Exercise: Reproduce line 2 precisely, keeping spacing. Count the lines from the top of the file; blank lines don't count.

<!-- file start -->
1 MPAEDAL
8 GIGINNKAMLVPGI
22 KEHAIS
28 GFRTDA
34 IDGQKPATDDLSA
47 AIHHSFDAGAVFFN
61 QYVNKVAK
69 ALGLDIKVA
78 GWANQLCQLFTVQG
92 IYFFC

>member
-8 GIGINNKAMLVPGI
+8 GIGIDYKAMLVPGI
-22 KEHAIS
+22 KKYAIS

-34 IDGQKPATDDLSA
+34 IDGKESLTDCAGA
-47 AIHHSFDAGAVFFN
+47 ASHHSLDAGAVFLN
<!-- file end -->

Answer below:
8 GIGINNKAMLVPGI